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Concessional contributions ‘catch-up’ – what it all means?

🕑 3 minutes read


Superannuation contributions can be divided into two types:

  • Concessional (before-tax) contributions – including employer Superannuation Guarantee Contributions (9.50% in FY19); and
  • non-concessional (after-tax) contributions

Each type of super contribution is subject to a contributions cap – a limit on the amount of contributions you can make in any one year. The current annual limit on concessional contributions is $25,000 p.a. and non-concessional contributions, $100,000 p.a.

On 1 July 2018, a change to the legislation relating to concessional contributions was introduced. Those who have not maximised concessional contributions in a financial year, will now be able to carry forward their unused concessional super contributions entitlement to use within the next five subsequent years.

Who is eligible?

  • Individuals with a superannuation balance less than $500,000.
  • Individuals aged under 65. Individuals aged 65-74 must meet the work test (40 hours gainful employment over a 30 day period) to be able to access the arrangements.
  • Individuals who did not maximise concessional super contributions ($25,000 p.a.) from FY19. This means that the first year in which an individual will be able to make additional concessional contributions by applying their unused concessional contributions cap amounts is the 2019/20 financial year.

Understanding the opportunity

Those who have been out of the workforce for some time are at a natural disadvantage in terms of retirement savings. This may include those on family/maternity leave, working part-time, undertaking sabbaticals and fellowships. Under the new measure, concessional contribution entitlements that would have previously lapsed can be used once a person’s income situation improves.

In combination with an individual’s ability to claim a tax deduction for personal contributions, the catch-up measure may provide greater capacity and flexibility to contribute and tax-deduct in order to offset taxable capital gains and other forms of taxable income.

A couple of things to keep in mind:
  • The tax deduction is only available to an individual and not to an employer or another party. I.e. it will rule out an employer claiming a deduction for a catch-up contributions in future years for example a doctor employing their spouse.
  • Unused concessional cap amounts not utilised after five years will no longer be able to be carried forward.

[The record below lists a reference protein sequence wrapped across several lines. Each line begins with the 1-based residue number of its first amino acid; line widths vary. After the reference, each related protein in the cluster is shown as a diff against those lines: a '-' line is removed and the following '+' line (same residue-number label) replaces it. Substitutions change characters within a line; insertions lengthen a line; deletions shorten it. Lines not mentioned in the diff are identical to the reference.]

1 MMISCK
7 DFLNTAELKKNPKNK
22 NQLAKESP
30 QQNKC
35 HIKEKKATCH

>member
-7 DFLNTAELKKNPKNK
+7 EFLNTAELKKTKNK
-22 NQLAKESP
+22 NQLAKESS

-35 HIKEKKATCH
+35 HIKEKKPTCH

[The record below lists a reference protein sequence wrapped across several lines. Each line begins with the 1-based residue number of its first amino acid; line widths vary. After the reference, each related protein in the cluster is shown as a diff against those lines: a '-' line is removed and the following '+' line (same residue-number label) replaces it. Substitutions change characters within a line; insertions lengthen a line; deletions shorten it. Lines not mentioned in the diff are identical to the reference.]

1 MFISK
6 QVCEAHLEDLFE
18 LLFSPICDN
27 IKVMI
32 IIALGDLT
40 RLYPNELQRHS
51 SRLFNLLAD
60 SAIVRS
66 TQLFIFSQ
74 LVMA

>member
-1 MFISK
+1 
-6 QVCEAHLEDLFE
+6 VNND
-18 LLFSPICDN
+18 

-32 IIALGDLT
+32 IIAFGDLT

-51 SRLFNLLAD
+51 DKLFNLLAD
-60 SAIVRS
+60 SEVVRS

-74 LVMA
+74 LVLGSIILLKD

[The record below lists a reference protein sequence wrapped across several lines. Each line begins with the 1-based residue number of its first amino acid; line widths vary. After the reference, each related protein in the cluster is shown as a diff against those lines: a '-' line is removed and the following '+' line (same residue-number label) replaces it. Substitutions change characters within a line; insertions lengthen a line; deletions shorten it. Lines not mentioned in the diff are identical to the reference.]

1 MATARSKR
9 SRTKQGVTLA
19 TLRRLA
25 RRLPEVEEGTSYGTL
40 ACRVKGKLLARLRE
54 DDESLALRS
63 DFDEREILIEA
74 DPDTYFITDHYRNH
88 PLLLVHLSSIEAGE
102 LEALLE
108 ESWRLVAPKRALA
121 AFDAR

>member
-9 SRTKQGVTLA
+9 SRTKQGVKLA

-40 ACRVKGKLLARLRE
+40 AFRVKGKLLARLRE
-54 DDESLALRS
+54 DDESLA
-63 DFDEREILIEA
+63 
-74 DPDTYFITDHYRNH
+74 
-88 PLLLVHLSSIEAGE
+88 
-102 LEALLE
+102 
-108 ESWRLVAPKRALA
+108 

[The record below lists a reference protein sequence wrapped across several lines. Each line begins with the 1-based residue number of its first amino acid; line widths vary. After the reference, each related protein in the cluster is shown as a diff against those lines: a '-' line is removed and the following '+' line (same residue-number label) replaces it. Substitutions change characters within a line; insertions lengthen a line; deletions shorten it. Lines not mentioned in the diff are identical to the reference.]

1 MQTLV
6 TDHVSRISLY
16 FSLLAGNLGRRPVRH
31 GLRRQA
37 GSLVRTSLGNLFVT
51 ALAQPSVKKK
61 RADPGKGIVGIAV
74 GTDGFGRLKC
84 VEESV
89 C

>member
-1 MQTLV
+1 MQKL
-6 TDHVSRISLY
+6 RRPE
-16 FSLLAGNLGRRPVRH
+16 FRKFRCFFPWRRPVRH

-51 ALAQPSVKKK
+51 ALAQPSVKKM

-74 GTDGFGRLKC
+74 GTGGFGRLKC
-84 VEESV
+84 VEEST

Understanding the $500,000 balance threshold

  • It is based on the individuals super balance at 30 June in the previous financial year. For example, if you were making a catch-up contribution in FY 2018/19, your balance as at 30 June 2018 will be used
  • Due to market volatility, an individual’s super balance at 30 June each year may be more/less than $500,000 each year. This could lead to someone missing out on claiming the catch-up contribution in years when the balance counted is more than $500,000 and their personal income has increased over the previous year.

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An example scenario

Jerry, whose super balance is less than $500,000, contributes $5,000 concessional contribution in 2018/19. He therefore has an unused concessional contribution entitlement of $20,000 from the 2018/19 financial year.

Jerry can carry this unused entitlement into 2019/20, enabling him to make $45,000 worth of concessional contributions ($20,000 carried forward from 2018/19 plus $25,000 pertaining to 2019/20).

If you would like to learn more or discuss whether you may be in a position to make additional concessional contributions, book an obligation-free initial consultation with one of our Private Wealth Consultants to discuss your personal situation.

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Disclaimer: * The information contained in this site is general and is not intended to serve as advice as your personal circumstances have not been considered. DPM Financial Services Group recommends you obtain personal advice concerning specific matters before making a decision.

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